Carleton University released the draft of its sexual violence policy on Oct. 6. Suzanne Blanchard, vice president students and enrolment, sent an email to the student body asking for feedback from the campus community. The feedback must be submitted by Oct. 28.
Blanchard said in an email that the university recognizes sexual violence is a “societal issue.” She said the standalone policy “can serve as a foundation for many other campus initiatives.” The policy addresses support for survivors, prevention and education programs and a transparent complaint process.
Like many universities across Ontario, Carleton created this policy in response to legislation from the provincial government. Bill 132 requires post-secondary schools to have a standalone sexual violence policy, separate from the codes of conduct many schools already have in place. Universities must finalize the document based on feedback from the campus community.
Read through Bill 132
MAP: The green icons represent schools with sexual violence policies in place. Yellow shows the schools with policies in progress and red shows the schools without standalone policies.
Provincial governments in British Columbia, Alberta and Manitoba passed similar mandates. Many of the universities in those provinces created or are in the process of creating standalone sexual violence policies. In other provinces, only a few schools have documents that address sexual assault separately from other non-academic misconduct.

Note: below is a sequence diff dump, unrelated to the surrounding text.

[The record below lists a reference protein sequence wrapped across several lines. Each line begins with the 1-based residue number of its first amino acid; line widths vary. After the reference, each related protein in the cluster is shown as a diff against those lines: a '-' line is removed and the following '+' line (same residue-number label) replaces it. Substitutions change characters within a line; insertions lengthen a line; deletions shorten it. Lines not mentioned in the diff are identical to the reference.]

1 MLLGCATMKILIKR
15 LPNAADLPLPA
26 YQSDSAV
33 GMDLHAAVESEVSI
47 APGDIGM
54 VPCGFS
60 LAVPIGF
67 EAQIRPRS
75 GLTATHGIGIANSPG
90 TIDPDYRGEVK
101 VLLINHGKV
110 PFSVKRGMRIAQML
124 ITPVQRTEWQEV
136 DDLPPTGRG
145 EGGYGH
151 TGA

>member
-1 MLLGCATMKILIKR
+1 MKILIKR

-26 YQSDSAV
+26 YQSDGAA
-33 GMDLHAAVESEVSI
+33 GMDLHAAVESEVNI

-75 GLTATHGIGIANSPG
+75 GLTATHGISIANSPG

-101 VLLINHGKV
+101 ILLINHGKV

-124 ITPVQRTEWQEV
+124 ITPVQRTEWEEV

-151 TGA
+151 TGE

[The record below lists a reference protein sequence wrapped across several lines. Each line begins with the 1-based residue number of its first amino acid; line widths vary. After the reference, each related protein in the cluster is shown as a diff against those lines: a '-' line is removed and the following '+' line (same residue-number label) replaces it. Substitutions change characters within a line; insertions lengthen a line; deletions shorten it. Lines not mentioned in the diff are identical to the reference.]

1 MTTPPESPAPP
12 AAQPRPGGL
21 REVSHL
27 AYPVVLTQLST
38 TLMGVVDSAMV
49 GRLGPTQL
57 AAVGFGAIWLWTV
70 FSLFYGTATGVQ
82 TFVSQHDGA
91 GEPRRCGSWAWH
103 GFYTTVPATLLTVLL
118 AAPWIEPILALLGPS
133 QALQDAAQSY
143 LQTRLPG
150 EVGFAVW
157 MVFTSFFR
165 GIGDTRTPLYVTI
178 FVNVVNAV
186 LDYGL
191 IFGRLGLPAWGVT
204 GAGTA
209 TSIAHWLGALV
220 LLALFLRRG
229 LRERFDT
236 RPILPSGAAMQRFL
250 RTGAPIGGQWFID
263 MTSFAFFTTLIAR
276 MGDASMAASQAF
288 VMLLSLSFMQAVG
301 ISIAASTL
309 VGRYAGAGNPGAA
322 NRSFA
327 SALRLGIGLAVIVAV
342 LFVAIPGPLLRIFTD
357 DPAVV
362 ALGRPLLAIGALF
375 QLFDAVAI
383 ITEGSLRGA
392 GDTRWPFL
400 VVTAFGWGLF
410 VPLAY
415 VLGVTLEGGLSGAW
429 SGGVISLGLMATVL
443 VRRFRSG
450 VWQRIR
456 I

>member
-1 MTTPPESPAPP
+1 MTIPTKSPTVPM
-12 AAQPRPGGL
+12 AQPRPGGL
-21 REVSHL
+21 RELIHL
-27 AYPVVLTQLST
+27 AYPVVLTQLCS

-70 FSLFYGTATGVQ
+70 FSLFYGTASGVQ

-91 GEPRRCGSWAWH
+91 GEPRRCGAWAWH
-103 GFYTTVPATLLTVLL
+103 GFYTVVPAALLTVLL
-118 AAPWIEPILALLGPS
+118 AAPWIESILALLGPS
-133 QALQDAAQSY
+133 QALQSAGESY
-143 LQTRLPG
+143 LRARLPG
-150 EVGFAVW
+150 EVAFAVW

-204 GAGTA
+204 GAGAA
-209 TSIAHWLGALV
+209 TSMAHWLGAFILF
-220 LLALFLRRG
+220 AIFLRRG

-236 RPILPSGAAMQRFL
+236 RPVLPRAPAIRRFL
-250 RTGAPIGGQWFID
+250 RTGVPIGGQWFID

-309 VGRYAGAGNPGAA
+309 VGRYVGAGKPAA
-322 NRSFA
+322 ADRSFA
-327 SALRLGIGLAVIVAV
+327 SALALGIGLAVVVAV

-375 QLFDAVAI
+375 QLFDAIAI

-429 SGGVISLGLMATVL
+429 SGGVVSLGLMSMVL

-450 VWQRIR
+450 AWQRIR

“Sexual violence is a gender-based violence problem and it’s a very specific problem and it should not be conflated with other issues such as harassment or bullying,” said Gabrielle Ross-Marquette, communications coordinator for METRAC, an organization that advocates against gender-based violence.
She said a standalone policy is “survivor-centric. That is what standalone sexual violence policies provide—it’s to recognize that it is a very real problem on campuses across the country.”
Not everyone is impressed with what Carleton has on offer.
“I actually think this policy is not very good,” said Anne-Marie Roy, deputy chairperson of the Canadian Federation of Students.
She felt that Carleton is trying to create a policy “without giving the impression that sexual violence and rape culture are a current problem on campus.”
The policy addresses preventing rape culture, but “doesn’t talk about it as something that is current and ongoing on campus and I find that incredibly problematic.”
“We need to stop pretending that sexual violence is not a problem on campuses. This isn’t a PR game.”
Roy is also concerned that the university hasn’t set aside specific resources to fund their proposed education programs. Further, educational programs aren’t mandatory for students. “The people who perpetuate sexual violence are not necessarily the people who are going to show up to these educational events,” she said.